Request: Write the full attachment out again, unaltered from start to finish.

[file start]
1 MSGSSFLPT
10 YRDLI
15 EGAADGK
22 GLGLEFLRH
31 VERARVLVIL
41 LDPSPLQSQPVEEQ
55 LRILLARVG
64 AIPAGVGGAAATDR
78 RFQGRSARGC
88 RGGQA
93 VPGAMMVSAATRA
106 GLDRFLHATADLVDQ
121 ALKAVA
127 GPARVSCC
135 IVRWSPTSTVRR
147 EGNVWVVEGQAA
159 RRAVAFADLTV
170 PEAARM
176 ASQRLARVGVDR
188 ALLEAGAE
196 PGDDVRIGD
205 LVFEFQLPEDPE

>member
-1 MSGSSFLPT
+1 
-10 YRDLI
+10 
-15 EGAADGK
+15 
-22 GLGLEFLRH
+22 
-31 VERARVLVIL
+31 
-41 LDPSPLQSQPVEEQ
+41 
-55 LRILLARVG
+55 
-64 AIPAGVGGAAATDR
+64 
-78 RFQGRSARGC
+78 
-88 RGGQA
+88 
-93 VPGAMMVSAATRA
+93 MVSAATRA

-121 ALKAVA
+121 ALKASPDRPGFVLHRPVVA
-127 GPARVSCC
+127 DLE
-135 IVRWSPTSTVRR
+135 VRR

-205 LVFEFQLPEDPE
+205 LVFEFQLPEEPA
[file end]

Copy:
1 MSGSSFLPT
10 YRDLI
15 EGAADGK
22 GLGLEFLRH
31 VERARVLVIL
41 LDPSPLQSQPVEEQ
55 LRILLARVG
64 AIPAGVGGAAATDR
78 RFQGRSARGC
88 RGGQA
93 VPGAMMVSAATRA
106 GLDRFLHATADLVDQ
121 ALKAVA
127 GPARVSCC
135 IVRWSPTSTVRR
147 EGNVWVVEGQAA
159 RRAVAFADLTV
170 PEAARM
176 ASQRLARVGVDR
188 ALLEAGAE
196 PGDDVRIGD
205 LVFEFQLPEDPE

>member
-1 MSGSSFLPT
+1 
-10 YRDLI
+10 
-15 EGAADGK
+15 
-22 GLGLEFLRH
+22 
-31 VERARVLVIL
+31 
-41 LDPSPLQSQPVEEQ
+41 
-55 LRILLARVG
+55 
-64 AIPAGVGGAAATDR
+64 
-78 RFQGRSARGC
+78 
-88 RGGQA
+88 
-93 VPGAMMVSAATRA
+93 MVSAATRA

-121 ALKAVA
+121 ALKASPDRPGFVLHRPVVA
-127 GPARVSCC
+127 DLE
-135 IVRWSPTSTVRR
+135 VRR

-205 LVFEFQLPEDPE
+205 LVFEFQLPEEPA